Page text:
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FSA compliancy issues: Authorized but still not compliant

It has been described by some as “a sledgehammer to crack a nut”, but the FSA has a purpose – to regulate the insurance industry and to protect consumers from being sold the wrong products.

The question is: are authorized dealers fully complying with the FSA’s requirements? According to industry experts, many of them are not.

“We have been carrying out mystery shopping and audits on dealerships and are finding a lot of authorized dealers that are providing compliant products but are not actually complying with the regulations themselves,” says Stephanie Murdoch, managing director of FSA compliance company Auto Network UK.

“I think that dealers have a long way to go to be fully compliant and we have identified a number of shortfalls in the sales process. Many are confused about what documentation they need to complete.”

There still seems to be uncertainty in the industry about the regulations, particularly in terms of reporting. The responsibility for communications lies with the FSA but often it appears that dealers aren’t willing to help themselves.

“The FSA provides a lot of guidance and support on its website, but many dealers have never even visited the site, despite the fact they can register with firms online to receive regular communications from the authority.”

#AM_ART_SPLIT# Murdoch believes that 50% of dealers are trying to achieve compliance, but that the rest are simply ignoring the regulations altogether. It’s a worrying statistic and one that could undermine the whole purpose of the regulations.

“There was a big focus on the regulations leading up to January this year and as a result many businesses were taking it seriously. In the six months since, many have taken their eye off the ball,” says Charles Hank, operations coordinator at industry training specialist Autavis. “The importance of top down management cannot be underestimated if we are to effect real culture change.”

According to Hank, some dealers have done little in terms of compliance since receiving their permission to carry out regulated activity and are still getting to grips with the implementation phase. The reporting requirements appear to be causing the most confusion at the moment.

“Complaints, for instance, need to be reported by dealers in April and October for the six months previous. Given that regulation came into force in January, many are confused as to when the first report is due. I think that while everyone feels more at ease with the subject of FSA, there is still a general consensus that we need a clear and unequivocal message by the FSA so that we may establish some key benchmarks.”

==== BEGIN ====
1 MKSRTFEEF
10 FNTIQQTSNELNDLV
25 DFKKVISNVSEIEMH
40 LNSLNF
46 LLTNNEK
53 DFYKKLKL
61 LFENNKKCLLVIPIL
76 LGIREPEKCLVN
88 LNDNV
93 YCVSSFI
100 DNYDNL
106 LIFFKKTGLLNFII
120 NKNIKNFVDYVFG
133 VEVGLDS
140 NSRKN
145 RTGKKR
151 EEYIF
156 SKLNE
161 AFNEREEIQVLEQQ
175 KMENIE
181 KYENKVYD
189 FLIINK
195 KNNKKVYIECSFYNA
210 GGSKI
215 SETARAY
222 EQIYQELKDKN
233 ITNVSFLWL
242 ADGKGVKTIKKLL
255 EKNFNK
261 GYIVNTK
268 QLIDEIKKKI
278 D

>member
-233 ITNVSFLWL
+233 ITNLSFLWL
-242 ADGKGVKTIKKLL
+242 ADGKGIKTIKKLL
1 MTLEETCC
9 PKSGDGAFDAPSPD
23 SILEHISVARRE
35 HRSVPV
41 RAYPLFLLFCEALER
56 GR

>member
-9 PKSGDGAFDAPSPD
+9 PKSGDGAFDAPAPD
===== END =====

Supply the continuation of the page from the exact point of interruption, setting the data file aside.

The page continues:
Consumers should be seeing a positive effect from the regulations; that is if dealers are complying with them, of course. It is also an opportunity for retailers to promote professionalism in the showroom, which should lead to greater consumer confidence, not just in the insurance business, but the whole sales process.

#AM_ART_SPLIT# “Those dealers that have accepted FSA are seeing a positive increase in their insurance business performance and those that have not embraced are seeing a decline,” says Tim Heavisides, chief executive of Car Care Plan. “It is taking time to bed in but the service offered to consumers is improving. Dealers can now qualify insurance needs more effectively than before to all customers, not just a select few.”

Those dealers that view the FSA regulations as an opportunity rather than an obstacle can also use it to their advantage, not only helping to sell cars, but to breed customer loyalty.

“Customers are certainly noticing the difference. In my capacity as a consumer I recently helped a relation buy a new car from a local BMW dealer, JCT600, and it was absolutely brilliant,” says Heavisides. “They talked to me about the regulations and gave me all the paper work I needed. This is a prime example of how regulation should be. It should not be overpowering and shouldn’t damage the industry’s opportunity to develop business.”

#AM_ART_SPLIT# Products warrant attention

Warranties that are underwritten by insurance companies have also been affected by the FSA regulations. This has proved to be an opportunity for businesses that supply warranty services directly to dealers.

Lawdata warranties are self-funding schemes that the company says are flexible, easy to manage and simple to understand. As they are not provided by an insurer, they don’t come under FSA regulations.

“The unique element about Lawdata Warranty services is the absence of any middleman. This can only be good news, putting both the profit and control back firmly in dealers’ hands,” says Graham Jones, CEO of Lawdata.

Lawgistics offers similar warranty services and believes that, despite the FSA regulations, their products have a strong selling point.

“The cost of our warranties is much less as there is no need to pay for an insurance policy, while servicing can be carried out at the dealers’ own premises or at a nominated garage,” says Dennis Chapman, director of legal services at Lawgistics.

“There is also no issue in terms of having to fight your corner over making claims as it’s down to the dealer. It’s a simple proposition – we have found that clients caught by FSA are encountering a lot of paperwork, bureaucracy and costs.”

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